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Despite the significant role they have played in Texas history for nearly four hundred years, the Lipan Apaches remain among the least studied and least understood tribal groups in the West. Considered by Spaniards of the eighteenth century to be the greatest threat to the development of New Spain's northern frontier, the Lipans were viewed as a similar risk to the interests of nineteenth-century Mexico, Texas, and the United States. Direct attempts to dissolve them as a tribal unit began during the Spanish period and continued with the establishment of the Republic of Texas in 1836. From their homeland in south Texas, Lipan migratory hunter-gatherer bands waged a desperate struggle to maintain their social and cultural traditions amidst numerous Indian and non-Indian enemies. Government officials, meanwhile, perceived them as a potential danger to the settlement and economic development of the Rio Grande frontier. Forced removal from their traditional homelands diminished their ability to defend themselves and, as they attached themselves to the Mescalero Apaches and the Tonkawas, the Lipans faded from written history in 1884.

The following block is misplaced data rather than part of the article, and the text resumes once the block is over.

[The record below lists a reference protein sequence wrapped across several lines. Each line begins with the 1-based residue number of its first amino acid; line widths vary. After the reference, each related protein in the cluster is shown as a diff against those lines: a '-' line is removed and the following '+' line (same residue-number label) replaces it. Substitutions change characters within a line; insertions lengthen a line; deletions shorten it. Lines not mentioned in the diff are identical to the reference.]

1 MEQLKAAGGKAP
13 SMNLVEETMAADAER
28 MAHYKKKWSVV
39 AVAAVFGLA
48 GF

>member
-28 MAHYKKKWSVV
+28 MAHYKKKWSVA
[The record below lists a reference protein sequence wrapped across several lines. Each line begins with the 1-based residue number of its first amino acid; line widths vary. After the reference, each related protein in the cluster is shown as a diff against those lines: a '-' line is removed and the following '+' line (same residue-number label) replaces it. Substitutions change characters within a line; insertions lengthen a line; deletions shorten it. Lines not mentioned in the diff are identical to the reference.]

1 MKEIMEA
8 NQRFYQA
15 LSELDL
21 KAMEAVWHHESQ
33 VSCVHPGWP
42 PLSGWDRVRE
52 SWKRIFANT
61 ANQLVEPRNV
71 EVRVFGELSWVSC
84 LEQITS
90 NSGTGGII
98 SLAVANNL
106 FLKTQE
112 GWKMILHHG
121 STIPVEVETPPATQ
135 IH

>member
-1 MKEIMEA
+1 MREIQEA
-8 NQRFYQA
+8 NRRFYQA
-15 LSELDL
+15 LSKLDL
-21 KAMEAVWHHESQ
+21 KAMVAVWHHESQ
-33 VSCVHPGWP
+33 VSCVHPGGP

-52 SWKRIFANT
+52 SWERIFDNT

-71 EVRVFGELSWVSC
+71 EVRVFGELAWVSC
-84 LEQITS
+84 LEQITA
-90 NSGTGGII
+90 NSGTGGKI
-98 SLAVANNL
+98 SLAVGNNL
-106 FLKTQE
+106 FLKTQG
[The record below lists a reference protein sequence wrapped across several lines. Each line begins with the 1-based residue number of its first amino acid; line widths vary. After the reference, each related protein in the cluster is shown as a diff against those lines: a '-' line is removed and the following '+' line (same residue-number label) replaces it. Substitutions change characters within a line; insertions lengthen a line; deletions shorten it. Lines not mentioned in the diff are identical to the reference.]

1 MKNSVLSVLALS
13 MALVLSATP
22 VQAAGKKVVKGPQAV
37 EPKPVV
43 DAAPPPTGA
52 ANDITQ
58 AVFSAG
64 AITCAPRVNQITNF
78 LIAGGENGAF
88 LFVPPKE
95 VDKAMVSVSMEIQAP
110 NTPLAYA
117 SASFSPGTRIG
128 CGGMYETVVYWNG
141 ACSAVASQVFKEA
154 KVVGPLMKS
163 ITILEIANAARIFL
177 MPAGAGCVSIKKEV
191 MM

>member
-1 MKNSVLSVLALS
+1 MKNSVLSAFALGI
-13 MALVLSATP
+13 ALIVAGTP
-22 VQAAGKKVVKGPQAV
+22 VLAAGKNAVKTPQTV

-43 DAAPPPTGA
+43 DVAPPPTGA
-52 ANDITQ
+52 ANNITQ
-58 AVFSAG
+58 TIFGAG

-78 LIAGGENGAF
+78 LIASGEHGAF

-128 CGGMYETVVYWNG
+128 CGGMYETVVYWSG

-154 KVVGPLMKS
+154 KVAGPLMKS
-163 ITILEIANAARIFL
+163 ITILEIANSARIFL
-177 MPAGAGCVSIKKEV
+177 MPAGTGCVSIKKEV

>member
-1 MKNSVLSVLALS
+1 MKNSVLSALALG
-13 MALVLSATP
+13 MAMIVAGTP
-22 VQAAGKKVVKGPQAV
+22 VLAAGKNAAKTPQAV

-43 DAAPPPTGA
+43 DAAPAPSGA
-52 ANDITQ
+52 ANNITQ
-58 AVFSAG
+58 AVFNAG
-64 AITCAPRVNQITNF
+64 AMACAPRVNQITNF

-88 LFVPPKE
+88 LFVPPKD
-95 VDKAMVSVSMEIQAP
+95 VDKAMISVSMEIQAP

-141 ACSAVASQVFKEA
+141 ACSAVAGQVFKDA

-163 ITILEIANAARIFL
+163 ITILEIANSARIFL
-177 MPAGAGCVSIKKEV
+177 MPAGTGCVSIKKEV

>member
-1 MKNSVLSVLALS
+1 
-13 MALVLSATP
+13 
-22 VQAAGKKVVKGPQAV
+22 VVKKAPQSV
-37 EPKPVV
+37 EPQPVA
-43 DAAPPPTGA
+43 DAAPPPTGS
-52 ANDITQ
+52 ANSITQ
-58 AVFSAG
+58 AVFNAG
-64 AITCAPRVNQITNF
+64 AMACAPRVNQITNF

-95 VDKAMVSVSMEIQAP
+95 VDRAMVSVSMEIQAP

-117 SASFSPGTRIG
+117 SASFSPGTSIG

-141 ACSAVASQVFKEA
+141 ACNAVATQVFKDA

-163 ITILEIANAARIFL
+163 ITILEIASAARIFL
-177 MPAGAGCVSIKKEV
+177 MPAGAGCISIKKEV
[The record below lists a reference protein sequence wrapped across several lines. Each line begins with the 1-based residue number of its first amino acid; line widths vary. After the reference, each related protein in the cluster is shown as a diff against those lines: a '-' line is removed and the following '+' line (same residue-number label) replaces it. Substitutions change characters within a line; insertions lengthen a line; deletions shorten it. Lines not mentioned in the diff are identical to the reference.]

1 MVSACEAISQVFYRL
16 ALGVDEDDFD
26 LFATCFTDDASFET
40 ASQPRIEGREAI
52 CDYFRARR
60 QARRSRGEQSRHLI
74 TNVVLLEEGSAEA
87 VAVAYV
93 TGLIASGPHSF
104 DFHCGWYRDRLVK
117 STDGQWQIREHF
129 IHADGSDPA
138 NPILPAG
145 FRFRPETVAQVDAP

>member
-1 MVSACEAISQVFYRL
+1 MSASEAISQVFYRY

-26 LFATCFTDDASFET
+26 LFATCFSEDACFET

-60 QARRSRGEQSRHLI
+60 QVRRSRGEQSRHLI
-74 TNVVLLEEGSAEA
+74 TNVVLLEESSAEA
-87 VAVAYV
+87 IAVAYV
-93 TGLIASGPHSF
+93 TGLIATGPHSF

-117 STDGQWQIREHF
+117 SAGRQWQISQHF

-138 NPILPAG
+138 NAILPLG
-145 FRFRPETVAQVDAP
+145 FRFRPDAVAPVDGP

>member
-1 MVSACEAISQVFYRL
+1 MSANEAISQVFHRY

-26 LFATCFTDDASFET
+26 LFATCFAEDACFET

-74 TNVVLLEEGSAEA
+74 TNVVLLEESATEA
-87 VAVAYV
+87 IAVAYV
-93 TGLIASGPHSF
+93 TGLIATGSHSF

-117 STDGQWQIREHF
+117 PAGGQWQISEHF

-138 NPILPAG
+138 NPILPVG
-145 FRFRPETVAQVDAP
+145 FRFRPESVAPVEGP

Thomas Britten has scoured U.S. and Mexican archives in order to piece together the tangled tribal history of these adaptable people, emphasizing the cultural change that coincided with the various migrations and pressures they faced. The result is an interdisciplinary study of the Lipan Apaches that focuses on their history and culture, their relationships with a wide range of Indian and non-Indian peoples, and their responses to the various crises and burdens that seemed to follow them wherever they went.
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